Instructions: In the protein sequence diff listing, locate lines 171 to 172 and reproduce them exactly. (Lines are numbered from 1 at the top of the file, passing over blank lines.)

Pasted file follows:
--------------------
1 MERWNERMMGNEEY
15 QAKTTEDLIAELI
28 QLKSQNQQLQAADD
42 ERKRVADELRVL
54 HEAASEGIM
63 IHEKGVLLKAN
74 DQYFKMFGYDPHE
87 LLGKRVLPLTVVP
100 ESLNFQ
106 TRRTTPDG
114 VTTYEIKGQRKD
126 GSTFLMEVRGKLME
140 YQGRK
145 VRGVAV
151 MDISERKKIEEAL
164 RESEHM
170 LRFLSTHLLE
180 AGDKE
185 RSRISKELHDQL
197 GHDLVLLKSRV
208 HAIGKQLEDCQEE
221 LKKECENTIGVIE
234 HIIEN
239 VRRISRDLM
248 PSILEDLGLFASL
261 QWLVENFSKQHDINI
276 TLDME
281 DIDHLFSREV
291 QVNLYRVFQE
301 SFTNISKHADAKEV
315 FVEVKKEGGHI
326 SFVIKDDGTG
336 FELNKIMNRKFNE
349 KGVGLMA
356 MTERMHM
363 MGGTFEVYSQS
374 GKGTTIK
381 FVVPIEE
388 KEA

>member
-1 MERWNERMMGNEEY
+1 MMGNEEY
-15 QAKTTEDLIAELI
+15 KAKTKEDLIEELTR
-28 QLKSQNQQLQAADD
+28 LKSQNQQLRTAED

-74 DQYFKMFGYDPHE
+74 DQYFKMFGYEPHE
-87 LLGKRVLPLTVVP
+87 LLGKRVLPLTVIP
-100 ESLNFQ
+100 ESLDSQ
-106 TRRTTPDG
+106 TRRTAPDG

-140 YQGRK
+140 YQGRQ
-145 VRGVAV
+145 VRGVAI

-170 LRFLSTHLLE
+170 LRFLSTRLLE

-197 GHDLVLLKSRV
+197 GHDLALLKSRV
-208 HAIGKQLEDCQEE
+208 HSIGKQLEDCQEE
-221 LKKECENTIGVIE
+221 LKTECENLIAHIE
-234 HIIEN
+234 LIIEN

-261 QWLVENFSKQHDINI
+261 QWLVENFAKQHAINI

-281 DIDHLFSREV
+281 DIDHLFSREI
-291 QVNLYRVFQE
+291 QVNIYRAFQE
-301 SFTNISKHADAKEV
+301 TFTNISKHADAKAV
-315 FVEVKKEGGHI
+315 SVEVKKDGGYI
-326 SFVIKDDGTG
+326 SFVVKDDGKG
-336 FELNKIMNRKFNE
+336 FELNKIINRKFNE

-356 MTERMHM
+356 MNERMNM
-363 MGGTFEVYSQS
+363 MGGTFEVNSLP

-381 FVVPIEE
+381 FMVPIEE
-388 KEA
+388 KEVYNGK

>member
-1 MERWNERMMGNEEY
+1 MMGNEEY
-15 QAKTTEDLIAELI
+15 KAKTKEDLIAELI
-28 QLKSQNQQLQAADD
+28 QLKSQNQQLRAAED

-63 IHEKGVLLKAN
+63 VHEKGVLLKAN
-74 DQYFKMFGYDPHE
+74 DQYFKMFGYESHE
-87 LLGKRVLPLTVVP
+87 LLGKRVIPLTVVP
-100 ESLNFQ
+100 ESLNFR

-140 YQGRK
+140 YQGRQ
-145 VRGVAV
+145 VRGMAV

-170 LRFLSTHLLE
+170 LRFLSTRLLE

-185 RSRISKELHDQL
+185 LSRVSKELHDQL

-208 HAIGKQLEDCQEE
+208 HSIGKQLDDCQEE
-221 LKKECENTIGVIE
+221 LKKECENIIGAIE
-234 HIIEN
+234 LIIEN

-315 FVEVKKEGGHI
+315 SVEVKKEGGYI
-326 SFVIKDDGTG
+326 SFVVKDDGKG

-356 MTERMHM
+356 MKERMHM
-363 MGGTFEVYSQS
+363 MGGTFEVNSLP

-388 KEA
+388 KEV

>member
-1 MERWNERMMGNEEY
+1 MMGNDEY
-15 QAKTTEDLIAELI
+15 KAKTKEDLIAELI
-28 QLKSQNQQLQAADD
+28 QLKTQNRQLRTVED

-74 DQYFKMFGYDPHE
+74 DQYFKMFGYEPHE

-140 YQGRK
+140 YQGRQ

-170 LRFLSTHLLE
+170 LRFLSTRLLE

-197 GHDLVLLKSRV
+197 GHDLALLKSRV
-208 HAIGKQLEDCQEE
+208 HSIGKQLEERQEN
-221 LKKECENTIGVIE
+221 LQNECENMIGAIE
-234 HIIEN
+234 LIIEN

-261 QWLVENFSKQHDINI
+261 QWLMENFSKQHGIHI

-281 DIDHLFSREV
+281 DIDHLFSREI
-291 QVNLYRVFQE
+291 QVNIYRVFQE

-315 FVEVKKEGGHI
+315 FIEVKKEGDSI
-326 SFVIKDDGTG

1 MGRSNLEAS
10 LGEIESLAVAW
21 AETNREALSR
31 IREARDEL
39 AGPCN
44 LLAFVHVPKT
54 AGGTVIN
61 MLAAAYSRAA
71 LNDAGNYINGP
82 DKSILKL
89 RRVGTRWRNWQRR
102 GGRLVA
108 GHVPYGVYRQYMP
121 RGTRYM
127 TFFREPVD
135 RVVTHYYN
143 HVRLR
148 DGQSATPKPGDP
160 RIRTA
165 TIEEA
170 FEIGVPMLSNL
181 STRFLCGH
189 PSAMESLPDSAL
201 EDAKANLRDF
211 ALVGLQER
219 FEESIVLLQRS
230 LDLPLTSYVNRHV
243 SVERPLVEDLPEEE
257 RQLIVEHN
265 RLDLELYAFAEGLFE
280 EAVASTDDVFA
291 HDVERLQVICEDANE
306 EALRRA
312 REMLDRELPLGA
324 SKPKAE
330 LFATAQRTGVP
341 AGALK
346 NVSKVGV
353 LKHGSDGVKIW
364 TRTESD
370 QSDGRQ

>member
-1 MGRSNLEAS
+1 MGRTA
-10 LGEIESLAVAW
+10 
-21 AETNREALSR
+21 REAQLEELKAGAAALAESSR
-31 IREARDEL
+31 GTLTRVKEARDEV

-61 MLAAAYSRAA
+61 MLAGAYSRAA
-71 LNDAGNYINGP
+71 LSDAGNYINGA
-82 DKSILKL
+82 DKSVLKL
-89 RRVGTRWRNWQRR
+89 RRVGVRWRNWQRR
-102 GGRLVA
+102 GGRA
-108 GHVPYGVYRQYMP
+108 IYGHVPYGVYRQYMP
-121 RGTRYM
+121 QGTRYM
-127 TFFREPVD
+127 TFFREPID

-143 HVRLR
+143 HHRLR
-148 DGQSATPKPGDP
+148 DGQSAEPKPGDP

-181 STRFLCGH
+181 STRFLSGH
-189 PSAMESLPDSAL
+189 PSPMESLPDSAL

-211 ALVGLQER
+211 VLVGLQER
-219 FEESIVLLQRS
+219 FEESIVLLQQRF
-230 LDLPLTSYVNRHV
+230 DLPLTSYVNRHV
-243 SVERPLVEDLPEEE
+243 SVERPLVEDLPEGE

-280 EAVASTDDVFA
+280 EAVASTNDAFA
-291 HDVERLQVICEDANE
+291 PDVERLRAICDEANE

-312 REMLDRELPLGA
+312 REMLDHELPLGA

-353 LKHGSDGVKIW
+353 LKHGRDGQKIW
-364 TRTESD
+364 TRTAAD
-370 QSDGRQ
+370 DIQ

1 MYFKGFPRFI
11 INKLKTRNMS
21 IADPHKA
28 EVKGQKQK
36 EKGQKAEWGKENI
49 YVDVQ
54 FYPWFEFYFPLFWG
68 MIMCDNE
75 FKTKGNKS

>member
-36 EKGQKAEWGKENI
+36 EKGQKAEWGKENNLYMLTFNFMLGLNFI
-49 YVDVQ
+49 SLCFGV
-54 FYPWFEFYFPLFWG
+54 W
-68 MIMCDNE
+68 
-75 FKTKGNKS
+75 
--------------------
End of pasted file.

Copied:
102 GGRLVA
108 GHVPYGVYRQYMP